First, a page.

Tanner’s Realistic Annunciation
BY ELIZABETH LEV
If the Virgin Mary is the most visually represented woman in history, then the Annunciation is the most favored scene from her life. Centuries of artists have fashioned images of this scene according to the spirituality of their age.
The late Roman Empire portrayed a royal princess; the Middle Ages favored a sinuous sylph, while the Renaissance conferred a naturalistic weight to her form. The repertoire of Incarnation imagery grew so vast, it became a daunting task to the modern era to renew this image without losing either its sense of sanctity or its power to teach. An unlikely painter in an unlikely place embraced this challenge: Henry Ossawa Tanner. His striking, innovative depiction of the Annunciation is now as timeless as those of the Renaissance and medieval masters.
Tanner was born in 1859 in Pittsburgh to a father who was a bishop in the African Methodist Episcopalian church and a mother who had escaped slavery. While a more obvious career path would have been to follow his father into ministry or join the industrial boom of the area, Tanner, like Giotto and Leonardo before him, felt the call of painting. In his own way, he ended up following both paths: His art preaches, and as the first successful African American painter, he paved the way for many other black artists to open studios and compete in the art world.
Even though Tanner faced many obstacles because of the color of his skin, his exceptional talent opened extraordinary doors. Trained by the world-renowned painter Thomas Eakins, Tanner settled in Paris, the most secular of cities, where he was drawn to paint religious subjects. He earned a showing in the Paris salon of 1896, and later that year he won a fellowship to go study the sites of the Holy Land. It was this direct contact with the land where Jesus walked that spawned his haunting Annunciation.
Tanner set the scene in an austere, confined space. While other eras loved lush gardens, sumptuous bedrooms, or majestic halls, Tanner was a student of the Age of Realism, and thus the white plaster walls are marred, while cheap, uneven tiles cover the floor and only a few utilitarian objects occupy the room. In this spartan chamber, Mary sits, hands clasped, knees pressed tightly together. Although the mussed bed covers and loose hair suggest that she has been awakened from sleep, her posture and expression indicate a girl who is awake and alive to the extraordinary event happening to her.
Tanner’s “realism” halts abruptly with the representation of the angel Gabriel. Following in the footsteps of Caravaggio, Tanner dared to eschew an anthropomorphic angel, replacing it with a dazzling manifestation of light. This luminous shaft, reminiscent of that fiery column that led Moses’ people out of slavery, provides a gateway, a potential opening, in the small walled cell. The radiant beam traverses the simple wooden shelf to form a cross: freedom, salvation, and eternity await, but not without sacrifice.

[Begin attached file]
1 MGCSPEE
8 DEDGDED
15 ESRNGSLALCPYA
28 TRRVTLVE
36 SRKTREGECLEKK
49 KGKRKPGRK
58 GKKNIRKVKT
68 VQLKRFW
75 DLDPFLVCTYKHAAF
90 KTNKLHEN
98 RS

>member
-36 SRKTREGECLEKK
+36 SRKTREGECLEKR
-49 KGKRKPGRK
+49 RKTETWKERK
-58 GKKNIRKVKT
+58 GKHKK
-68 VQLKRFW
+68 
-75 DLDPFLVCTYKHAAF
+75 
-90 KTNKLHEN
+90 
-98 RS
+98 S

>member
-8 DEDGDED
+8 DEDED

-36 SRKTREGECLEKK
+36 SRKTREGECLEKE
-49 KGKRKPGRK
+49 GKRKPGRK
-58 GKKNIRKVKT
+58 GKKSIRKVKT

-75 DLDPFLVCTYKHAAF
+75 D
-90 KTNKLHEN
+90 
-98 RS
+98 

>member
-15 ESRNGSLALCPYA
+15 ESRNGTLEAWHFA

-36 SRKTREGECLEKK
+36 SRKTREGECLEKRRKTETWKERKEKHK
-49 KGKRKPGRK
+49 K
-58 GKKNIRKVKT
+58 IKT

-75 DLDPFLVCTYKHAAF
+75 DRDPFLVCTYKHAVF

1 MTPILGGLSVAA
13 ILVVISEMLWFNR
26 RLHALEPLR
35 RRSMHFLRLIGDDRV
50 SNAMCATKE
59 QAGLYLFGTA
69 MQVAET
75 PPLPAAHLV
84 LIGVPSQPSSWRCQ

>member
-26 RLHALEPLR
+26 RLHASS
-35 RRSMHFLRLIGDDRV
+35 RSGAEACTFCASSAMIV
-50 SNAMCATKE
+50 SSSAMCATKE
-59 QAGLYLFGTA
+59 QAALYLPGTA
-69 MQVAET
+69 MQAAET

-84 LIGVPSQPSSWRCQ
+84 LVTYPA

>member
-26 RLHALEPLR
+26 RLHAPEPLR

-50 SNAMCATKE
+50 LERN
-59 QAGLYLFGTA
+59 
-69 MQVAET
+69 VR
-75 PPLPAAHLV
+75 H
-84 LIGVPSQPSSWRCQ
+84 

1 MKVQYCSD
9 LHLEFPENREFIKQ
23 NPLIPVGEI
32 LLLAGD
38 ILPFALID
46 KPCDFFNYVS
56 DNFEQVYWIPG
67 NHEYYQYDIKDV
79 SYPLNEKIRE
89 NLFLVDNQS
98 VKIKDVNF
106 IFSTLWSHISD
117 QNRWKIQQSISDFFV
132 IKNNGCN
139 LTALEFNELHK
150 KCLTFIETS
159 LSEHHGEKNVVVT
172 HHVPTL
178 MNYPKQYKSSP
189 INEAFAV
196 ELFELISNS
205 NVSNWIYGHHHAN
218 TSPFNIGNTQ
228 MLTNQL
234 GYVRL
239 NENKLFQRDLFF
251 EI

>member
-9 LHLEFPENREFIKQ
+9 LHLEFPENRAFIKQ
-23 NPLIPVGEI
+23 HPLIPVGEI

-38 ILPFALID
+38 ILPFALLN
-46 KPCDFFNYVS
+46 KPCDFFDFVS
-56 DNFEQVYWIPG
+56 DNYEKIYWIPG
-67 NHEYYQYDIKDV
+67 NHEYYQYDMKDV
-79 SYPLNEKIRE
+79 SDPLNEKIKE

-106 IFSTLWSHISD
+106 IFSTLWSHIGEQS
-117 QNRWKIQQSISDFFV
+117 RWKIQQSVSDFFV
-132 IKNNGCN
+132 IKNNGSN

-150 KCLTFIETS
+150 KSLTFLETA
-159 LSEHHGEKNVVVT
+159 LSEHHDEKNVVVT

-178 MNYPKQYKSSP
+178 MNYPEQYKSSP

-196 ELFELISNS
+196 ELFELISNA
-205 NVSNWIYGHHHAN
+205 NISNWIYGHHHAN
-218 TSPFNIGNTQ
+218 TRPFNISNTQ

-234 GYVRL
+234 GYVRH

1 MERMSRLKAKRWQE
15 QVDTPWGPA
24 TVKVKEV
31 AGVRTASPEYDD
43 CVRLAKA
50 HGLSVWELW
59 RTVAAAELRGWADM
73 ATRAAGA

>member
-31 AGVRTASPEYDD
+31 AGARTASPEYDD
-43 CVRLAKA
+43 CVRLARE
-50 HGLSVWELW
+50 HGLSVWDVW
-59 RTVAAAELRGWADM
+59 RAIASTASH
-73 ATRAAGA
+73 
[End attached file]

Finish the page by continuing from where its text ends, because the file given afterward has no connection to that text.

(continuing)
In this image is no unwitting girl blindly acquiescing to whatever is asked of her. She tilts her head slightly, looking up with an almost quizzical glance. This slight, pale creature, chosen for the most important task ever given to a human being, appears thoughtful, about to ask the question, “How can this be, since I have no relations with a man?” (Luke 1:34).
Amid the everyday objects are quiet symbols of the extraordinary persona about to take her place in salvation history. The earthenware vessels allude to what St. John Paul II described as the “first tabernacle”: her human body that would contain the Lord. The three urns also appear to evoke the Litany of Loreto’s invocations of Mary as “Vessel of Honor,” “Spiritual Vessel,” and “Singular Vessel of Devotion.”
A little bare foot peeks out from under the hem of her robe, sometimes touted by secular art history as Tanner defying traditional Christian iconography. Tanner’s studio, however, was just a few short blocks from Rue du Bac, the site of the miraculous apparition that resulted in the definitive iconography of the Immaculate Conception, where Mary’s bare foot emerges from her dress to crush the serpent. Tanner is depicting a young and gentle creature, conceived without stain of original sin, as she realizes the destiny unfolding before her.
Mary’s wall is swathed in red, while an indigo robe (a color known as “Tanner Blue”) lies bunched on the chair. The Virgin herself is clad in a simple striped robe, reminiscent of the tallit (Jewish prayer shawl), consonant with her attitude of prayer. At this moment the mortal woman, symbolized by the color red, receives the special grace of bearing Christ, symbolized with blue. When she rises and leaves the room, she will be the Mother of God and the Mother of the Church.
Perhaps this thoughtful, questioning Mary can speak more compellingly to the modern age than the submissive virgins or the dutiful princesses evoked in past ages. Tanner’s era saw spirituality challenged by science, which at the turn of the century was developing by leaps and bounds. The Eiffel Tower had “pierced” the heavens seven years earlier, and Nicholas Tesla was performing dramatic light experiments with electricity in Paris and beyond. Tanner himself had struggled with his faith but mastered his doubts and fears the same year he painted this work, writing to his parents on Christmas Day, “I have made up my mind to serve Him [God] more faithfully.”
A century later, technology continues to provoke existential questions, and the faith finds as many or more obstacles than those faced by Tanner. Yet this compelling image of Mary, who with prayerful discernment gazes into mystery, offers a path for all of us to fearlessly and knowingly follow the Lord through our real circumstances into his light.